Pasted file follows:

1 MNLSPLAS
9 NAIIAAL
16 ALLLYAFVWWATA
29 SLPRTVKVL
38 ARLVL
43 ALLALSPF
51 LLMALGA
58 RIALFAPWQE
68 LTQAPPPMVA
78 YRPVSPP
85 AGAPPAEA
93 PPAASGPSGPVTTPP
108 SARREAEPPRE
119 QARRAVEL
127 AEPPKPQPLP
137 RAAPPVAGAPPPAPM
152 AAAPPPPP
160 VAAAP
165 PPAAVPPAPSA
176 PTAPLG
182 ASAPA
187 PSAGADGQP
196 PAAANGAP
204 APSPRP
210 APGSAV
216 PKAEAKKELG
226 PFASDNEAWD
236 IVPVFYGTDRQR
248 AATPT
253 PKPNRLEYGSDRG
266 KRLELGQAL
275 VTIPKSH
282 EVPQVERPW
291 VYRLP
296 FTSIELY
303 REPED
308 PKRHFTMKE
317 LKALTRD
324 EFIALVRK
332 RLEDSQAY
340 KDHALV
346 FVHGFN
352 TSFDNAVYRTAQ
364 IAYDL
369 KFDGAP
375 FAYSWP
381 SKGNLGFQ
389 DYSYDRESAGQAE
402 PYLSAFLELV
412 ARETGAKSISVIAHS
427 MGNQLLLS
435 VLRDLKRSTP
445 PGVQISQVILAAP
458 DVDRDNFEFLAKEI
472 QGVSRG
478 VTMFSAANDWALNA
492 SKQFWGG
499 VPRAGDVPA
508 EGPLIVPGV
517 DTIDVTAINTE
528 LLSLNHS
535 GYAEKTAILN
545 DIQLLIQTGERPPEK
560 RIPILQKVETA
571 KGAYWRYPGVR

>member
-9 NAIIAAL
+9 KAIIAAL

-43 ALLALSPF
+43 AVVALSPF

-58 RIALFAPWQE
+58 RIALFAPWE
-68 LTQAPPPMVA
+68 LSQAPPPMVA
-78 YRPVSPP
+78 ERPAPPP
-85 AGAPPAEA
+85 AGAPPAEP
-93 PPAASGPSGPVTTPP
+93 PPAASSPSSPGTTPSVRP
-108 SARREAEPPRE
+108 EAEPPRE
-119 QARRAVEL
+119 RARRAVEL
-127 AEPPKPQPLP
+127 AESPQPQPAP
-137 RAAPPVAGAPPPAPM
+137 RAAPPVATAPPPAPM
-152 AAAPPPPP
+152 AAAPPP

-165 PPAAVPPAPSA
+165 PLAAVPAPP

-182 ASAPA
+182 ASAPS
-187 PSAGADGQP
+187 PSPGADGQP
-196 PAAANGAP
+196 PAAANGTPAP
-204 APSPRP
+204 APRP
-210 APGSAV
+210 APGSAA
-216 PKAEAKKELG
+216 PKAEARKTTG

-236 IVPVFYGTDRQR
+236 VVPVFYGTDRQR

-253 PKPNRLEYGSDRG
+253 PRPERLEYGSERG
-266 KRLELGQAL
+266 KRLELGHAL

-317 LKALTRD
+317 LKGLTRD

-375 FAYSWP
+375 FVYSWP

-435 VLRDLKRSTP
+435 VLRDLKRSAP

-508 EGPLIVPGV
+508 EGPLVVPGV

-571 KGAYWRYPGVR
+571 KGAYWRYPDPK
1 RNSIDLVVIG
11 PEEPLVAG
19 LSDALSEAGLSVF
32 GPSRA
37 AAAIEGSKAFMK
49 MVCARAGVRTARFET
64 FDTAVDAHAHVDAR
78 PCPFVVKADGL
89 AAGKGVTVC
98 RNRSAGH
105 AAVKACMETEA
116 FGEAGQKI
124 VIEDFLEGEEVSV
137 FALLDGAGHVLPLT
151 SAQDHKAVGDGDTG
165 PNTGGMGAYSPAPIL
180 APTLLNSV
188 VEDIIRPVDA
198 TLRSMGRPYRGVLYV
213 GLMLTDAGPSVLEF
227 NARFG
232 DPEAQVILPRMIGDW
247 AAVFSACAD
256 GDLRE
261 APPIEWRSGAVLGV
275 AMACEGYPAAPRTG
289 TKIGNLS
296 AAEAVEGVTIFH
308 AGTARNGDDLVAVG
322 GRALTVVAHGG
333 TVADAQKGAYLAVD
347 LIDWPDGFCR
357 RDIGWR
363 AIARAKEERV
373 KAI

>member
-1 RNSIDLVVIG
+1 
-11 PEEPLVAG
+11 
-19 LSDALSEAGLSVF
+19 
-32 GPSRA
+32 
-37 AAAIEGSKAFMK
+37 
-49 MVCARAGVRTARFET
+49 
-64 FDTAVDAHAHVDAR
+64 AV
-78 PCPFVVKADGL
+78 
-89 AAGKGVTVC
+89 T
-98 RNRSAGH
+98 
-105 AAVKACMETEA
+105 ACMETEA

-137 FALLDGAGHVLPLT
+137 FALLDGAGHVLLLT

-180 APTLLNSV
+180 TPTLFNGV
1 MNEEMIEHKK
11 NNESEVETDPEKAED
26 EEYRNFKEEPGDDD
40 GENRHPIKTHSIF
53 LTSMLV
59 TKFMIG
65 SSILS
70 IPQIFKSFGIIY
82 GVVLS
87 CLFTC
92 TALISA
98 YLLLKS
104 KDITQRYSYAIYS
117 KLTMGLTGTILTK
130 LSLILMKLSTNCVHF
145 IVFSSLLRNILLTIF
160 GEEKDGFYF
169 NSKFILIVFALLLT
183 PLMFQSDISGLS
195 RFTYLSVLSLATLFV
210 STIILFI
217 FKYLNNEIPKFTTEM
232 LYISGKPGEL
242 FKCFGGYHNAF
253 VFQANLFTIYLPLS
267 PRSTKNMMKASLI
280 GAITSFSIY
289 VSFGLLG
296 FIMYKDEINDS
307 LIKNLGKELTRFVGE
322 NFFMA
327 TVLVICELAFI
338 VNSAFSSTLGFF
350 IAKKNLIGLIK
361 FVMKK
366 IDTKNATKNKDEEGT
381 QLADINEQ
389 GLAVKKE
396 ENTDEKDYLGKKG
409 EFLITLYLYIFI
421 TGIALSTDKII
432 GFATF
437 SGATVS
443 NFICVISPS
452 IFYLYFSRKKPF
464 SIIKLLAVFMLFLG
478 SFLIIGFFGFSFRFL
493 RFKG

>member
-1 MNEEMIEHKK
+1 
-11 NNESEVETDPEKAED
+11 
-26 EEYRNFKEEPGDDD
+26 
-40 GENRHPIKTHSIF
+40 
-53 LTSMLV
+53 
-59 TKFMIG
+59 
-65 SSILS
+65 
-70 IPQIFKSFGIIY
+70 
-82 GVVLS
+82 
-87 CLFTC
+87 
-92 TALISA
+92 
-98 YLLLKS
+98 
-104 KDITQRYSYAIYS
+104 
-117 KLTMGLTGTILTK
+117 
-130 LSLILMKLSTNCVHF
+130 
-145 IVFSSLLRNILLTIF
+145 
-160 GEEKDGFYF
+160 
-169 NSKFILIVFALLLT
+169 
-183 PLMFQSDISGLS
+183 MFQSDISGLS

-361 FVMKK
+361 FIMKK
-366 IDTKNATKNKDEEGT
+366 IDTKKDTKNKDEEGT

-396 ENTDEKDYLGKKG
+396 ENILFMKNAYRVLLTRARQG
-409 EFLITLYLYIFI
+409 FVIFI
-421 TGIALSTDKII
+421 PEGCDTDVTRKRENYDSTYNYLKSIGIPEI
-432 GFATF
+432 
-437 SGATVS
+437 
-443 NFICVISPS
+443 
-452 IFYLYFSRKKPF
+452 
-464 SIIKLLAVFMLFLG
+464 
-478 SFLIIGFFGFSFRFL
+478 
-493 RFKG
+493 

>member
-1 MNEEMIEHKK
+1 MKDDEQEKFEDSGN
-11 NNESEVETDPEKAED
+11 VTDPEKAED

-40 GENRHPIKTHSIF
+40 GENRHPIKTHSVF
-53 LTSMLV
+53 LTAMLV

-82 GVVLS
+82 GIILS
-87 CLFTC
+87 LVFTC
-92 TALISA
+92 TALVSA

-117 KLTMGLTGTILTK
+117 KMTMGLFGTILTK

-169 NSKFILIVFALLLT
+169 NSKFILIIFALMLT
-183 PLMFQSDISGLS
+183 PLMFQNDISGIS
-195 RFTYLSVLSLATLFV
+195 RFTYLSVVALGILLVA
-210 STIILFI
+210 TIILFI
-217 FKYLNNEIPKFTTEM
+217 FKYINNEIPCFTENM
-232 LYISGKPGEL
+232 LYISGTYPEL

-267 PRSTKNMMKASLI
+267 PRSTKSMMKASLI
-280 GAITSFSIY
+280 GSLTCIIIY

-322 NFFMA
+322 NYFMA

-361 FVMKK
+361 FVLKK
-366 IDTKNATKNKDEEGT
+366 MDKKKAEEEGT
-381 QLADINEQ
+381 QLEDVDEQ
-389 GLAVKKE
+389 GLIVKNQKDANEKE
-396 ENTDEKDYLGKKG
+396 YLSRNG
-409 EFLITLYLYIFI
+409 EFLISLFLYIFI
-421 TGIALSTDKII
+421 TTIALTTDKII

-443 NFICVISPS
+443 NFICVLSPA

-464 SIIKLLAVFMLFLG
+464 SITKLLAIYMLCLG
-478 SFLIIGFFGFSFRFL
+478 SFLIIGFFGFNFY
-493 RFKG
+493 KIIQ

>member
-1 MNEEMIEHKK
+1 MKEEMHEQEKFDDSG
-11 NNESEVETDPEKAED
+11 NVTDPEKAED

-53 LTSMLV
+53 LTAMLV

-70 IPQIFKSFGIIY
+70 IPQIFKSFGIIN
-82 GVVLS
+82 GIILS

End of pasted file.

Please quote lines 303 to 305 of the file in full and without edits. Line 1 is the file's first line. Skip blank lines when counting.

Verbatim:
-82 GVVLS
+82 GIILS
-87 CLFTC